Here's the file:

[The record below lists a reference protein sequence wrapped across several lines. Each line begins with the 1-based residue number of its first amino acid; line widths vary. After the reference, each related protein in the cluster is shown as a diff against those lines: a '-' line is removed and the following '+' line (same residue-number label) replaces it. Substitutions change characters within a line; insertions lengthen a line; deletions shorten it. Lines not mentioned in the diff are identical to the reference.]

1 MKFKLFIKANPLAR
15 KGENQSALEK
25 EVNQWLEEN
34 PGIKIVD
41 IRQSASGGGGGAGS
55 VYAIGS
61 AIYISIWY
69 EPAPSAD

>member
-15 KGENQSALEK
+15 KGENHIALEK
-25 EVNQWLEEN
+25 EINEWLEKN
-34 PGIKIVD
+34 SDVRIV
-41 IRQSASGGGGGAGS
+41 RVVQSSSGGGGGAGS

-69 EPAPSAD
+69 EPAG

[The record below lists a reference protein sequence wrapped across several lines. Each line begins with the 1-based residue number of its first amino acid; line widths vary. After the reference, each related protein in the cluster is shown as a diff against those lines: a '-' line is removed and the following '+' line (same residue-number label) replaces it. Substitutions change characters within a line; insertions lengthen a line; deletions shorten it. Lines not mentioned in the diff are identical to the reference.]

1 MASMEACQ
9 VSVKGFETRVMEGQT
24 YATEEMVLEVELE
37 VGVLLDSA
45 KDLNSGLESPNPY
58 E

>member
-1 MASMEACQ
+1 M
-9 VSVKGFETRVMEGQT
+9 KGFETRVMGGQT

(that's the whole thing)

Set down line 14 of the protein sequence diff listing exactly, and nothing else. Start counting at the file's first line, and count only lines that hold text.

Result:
+25 EINEWLEKN